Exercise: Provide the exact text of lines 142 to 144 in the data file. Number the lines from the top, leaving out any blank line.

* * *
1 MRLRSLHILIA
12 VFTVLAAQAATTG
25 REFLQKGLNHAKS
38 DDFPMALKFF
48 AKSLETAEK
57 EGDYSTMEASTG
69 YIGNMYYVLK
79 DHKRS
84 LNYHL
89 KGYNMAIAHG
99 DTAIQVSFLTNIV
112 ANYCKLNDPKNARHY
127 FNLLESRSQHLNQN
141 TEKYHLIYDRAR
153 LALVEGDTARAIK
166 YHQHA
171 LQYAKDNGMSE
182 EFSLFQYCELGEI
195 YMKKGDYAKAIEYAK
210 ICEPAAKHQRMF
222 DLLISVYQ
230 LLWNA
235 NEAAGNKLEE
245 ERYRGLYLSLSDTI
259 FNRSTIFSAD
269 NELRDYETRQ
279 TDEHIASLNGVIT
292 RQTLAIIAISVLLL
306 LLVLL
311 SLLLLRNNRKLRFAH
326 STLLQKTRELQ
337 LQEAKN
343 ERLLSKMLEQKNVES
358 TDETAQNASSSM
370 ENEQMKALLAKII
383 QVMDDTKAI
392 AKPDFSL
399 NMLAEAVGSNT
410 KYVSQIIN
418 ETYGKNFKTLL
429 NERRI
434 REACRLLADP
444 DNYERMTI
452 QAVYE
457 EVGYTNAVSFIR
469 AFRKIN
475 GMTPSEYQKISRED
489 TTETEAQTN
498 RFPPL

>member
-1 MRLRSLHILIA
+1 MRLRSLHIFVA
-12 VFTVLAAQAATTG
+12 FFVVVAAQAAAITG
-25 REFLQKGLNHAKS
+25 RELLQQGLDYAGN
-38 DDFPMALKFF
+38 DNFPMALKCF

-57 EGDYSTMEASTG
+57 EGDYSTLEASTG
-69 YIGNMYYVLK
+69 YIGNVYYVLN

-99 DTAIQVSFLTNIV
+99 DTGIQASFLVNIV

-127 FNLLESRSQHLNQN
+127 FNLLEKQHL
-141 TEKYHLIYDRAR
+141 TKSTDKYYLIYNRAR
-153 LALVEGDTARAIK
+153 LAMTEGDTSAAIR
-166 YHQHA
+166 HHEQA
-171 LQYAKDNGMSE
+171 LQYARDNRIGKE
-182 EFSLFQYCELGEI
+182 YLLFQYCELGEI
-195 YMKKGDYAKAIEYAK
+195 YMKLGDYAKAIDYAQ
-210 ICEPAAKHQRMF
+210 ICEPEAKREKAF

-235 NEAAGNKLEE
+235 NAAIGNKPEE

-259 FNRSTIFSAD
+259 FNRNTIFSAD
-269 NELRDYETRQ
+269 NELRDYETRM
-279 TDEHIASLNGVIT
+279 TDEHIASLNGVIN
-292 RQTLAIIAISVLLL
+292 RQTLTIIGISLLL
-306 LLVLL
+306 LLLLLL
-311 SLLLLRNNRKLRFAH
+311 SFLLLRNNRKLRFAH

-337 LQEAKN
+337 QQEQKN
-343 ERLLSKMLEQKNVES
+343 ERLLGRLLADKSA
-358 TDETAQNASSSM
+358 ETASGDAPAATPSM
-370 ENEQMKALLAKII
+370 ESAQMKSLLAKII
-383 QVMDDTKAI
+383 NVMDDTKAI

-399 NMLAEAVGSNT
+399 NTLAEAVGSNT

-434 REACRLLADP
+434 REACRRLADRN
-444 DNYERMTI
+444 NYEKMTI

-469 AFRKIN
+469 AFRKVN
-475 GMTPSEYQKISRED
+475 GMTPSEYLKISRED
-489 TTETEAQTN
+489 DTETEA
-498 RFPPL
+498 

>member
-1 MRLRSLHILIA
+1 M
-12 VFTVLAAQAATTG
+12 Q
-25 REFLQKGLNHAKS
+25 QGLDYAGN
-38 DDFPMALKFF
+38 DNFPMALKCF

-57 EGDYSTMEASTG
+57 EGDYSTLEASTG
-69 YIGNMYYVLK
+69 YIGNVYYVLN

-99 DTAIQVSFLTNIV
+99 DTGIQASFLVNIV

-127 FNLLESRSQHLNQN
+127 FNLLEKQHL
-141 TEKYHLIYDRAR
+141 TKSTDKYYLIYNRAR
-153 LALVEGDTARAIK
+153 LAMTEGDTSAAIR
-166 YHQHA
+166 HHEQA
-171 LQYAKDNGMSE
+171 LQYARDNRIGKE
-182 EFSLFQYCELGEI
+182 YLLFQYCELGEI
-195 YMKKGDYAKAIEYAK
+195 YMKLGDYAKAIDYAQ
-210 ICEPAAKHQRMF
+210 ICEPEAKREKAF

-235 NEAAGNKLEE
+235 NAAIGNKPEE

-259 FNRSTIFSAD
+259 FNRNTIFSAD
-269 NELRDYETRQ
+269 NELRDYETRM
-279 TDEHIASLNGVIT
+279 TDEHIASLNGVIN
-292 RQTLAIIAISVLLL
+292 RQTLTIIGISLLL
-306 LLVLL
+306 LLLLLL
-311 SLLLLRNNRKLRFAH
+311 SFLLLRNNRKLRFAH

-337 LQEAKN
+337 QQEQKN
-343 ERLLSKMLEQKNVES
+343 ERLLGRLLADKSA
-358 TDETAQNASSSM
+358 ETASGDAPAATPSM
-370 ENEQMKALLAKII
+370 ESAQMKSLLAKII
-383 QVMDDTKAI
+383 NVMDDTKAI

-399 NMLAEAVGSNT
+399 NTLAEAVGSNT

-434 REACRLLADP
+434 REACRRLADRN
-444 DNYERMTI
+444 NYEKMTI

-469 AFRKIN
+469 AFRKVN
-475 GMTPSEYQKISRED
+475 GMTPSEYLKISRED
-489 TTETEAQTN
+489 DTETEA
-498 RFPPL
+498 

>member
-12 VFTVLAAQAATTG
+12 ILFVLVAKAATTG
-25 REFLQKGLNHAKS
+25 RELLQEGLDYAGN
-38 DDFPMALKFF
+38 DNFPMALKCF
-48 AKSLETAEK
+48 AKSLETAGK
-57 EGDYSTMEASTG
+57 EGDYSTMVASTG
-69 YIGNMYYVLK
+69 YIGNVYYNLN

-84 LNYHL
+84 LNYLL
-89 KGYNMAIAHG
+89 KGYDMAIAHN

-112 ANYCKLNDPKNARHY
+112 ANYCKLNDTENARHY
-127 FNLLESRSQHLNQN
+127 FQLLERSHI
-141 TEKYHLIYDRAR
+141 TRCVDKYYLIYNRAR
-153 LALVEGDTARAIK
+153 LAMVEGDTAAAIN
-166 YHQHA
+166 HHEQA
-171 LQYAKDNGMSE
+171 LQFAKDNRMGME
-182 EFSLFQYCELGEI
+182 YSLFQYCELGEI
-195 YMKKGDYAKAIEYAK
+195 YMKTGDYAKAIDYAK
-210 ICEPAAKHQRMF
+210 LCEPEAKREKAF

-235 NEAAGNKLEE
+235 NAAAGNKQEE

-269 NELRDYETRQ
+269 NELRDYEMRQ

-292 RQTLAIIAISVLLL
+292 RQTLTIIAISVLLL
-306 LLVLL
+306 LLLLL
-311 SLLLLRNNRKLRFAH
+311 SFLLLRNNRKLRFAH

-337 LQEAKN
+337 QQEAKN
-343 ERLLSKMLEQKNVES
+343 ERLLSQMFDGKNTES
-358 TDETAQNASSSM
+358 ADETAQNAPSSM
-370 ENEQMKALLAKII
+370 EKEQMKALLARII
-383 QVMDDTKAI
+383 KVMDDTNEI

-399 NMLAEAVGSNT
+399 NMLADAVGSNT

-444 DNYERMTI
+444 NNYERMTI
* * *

-171 LQYAKDNGMSE
+171 LQYARDNRIGKE
-182 EFSLFQYCELGEI